“Think of the gospel”

Of all the reasons I have heard this is the most surreal and out of touch. Does the gospel need the EU? Is the Holy Spirit restricted by British Christians having to get visas (the worst case scenario)? Does the Roman road mean Easy Jet flights to Milan, or is it not about the power of the gospel to overcome all obstacles? We are not voting for a mission strategy for the church, we are voting for a political deal for all the peoples of Europe.

I realise that there are Christians who disagree with my stance. That’s fair enough. I don’t want Britain to be part of an anti-democratic, autocratic, European Super State designed for the benefit of the corporations and the elites, while they think we are making the mistake of leaving EU Utopia for a little nationalistic island. Let’s make our votes prayerfully, humbly and considerately, but please spare me the passive-aggressive Christian jargonese!   I much prefer plain speaking.   The Lord’s will, will be done!

David Robertson is the moderator of the Free Church of Scotland and director of Solas CPC, Dundee. Follow him on Twitter @theweeflea.



  1. David, I like most people believe that how they vote on any matter is private and not for public consumption. Enjoy Australia and the grandchild! Glad to hear the passport issue was resolved.

    1. And I, like most democrats, have no problem with people discussing politics and putting forward a particular political position in public! Loving being in Oz!

  2. Claim: The EU preserved the peace of Europe. It is possible to argue that the creation of the European Coal and Steel Community, a precursor of the EU, helped to avoid war as it helped to integrate the French and German coal and steel industries. However, the single biggest factor was the threat (real or imagined makes no difference) from the Soviet Union. Countries will always unite against what they see as a common threat. Witness Churchill’s comments about Stalin’s USSR when it was invaded by the Germans. When the Americans finally woke up to what Stalin was up to they couldn’t be quick enough to rearm Germany.

    “As children of God we should not find our identity in nationality”.
    Maybe so but that does not mean that we should despise or ignore our nationality.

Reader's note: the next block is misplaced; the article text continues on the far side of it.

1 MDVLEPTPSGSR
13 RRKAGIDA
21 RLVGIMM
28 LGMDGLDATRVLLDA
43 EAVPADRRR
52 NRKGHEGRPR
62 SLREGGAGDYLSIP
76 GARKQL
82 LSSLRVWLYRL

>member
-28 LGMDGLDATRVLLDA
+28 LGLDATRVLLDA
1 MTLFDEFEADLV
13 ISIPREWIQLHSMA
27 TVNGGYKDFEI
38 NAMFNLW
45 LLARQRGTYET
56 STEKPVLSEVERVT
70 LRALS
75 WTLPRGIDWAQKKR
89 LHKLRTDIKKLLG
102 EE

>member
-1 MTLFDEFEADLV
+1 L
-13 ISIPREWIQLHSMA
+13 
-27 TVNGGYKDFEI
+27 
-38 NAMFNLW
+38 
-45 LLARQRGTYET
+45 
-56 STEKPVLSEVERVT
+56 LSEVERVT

Then I saw another angel flying in mid-air, and he had the eternal gospel to proclaim to those who live on the earth–to every nation, tribe, language and people. (Revelation 14:6)
    But it is interesting that a lot of Churches were founded in the sixteenth century and afterwards which were centred on nationality. The Church of England, the Church of Scotland, the Free Church of Scotland, and so on. The founders of these Churches clearly saw their identity in nationality.

    1. There is a measure of truth in what you say, Mike,
      because, even if putting the country name in the church title originally had more to do with national location than it had to do with national identity, there was an inherent temptation to appropriate the national church as part of the national identity right away.
      David’s slight confusion over the Burns brothers – – got me curious about Islay Burns and his writings. In the life of his father, Wm. Hamilton Burns, minister of Kilsyth, Burns Jr. remarks that before the Disruption that formed the Free CoS, his father was very much inclined to talk in terms of his parish but after the Disruption he was much more inclined to talk in terms of his congregation. Renewal among Christians is much more likely to have us view ourselves as being the people of God in a certain location or, better, as part of the people of God in that location, don’t you think?

Leave a Reply

Your email address will not be published. Required fields are marked *

%d bloggers like this: